High School Banned Blogs for Safety Reasons

Posted on October 26, 2005

An Associated Press story has more details about the Roman Catholic high school that has banned blogging both from school and from the student's homes. The high school says the blogs were banned for safety reasons and not to censor students.
Students at Pope John XXIII Regional High School in Sparta appear to be heeding a directive from the principal, the Rev. Kieran McHugh, to remove personal postings about the school or themselves from Web sites like myspace.com or xanga.com, even if they were posted from the students' home computers.

Officials with the Diocese of Paterson say the directive is a matter of safety, not censorship. But constitutional experts say the case raises interesting questions about the intersection of free speech and voluntary agreements with private institutions.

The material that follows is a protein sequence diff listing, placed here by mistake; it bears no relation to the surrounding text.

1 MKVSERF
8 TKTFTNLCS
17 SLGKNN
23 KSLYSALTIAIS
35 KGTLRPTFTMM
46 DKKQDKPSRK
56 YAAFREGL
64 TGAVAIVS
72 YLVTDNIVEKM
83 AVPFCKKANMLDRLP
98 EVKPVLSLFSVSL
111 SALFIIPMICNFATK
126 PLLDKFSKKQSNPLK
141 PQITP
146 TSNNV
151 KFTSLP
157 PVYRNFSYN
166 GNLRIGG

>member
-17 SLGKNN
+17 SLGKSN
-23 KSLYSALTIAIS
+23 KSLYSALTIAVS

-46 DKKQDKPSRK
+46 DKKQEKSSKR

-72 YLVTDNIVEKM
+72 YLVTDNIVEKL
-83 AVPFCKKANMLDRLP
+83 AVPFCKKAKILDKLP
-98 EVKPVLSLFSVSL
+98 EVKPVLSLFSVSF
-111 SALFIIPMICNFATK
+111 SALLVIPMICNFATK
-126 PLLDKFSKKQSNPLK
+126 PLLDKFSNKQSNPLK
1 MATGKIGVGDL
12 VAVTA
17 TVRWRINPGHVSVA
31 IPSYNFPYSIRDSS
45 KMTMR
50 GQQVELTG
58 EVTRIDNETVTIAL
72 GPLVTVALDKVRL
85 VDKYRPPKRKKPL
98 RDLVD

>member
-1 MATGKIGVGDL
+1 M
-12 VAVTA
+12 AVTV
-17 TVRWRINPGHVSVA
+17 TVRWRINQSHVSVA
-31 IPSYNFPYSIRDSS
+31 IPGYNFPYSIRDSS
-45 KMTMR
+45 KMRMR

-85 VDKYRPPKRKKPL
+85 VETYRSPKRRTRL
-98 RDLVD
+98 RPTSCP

It is overreaching for a school to try and restrict what teens can do from their own home but is it illegal?
Frank Askin, director of Rutgers University's Constitutional Law Clinic, said the case could be an interesting free speech test if someone took it to court.

"They are a private school, and they can have whatever rules they want," he said. "But students do have rights in this matter, especially in New Jersey. Under our state's constitution, private entities that exercise some kind of dominion over people have to respect their free speech rights."
Yes, there are downsides to blogging like cyberbullying but if you want to get kids to stop blogging the worst thing you can do is to ban it. Banning just makes blogs sound more appealing and enticing -- not less. Now all the kids will want one. A better move would be to educate the parents and students about blogs and how they should and should not be used.

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